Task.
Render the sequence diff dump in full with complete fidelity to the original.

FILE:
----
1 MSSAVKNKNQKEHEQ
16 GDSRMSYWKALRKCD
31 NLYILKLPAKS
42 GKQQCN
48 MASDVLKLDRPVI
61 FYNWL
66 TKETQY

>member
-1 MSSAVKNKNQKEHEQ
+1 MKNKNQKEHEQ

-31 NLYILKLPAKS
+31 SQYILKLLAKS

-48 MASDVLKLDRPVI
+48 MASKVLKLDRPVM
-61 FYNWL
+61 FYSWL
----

1 MSSAVKNKNQKEHEQ
16 GDSRMSYWKALRKCD
31 NLYILKLPAKS
42 GKQQCN
48 MASDVLKLDRPVI
61 FYNWL
66 TKETQY

>member
-1 MSSAVKNKNQKEHEQ
+1 MKNKNQKEHEQ

-31 NLYILKLPAKS
+31 SQYILKLLAKS

-48 MASDVLKLDRPVI
+48 MASKVLKLDRPVM
-61 FYNWL
+61 FYSWL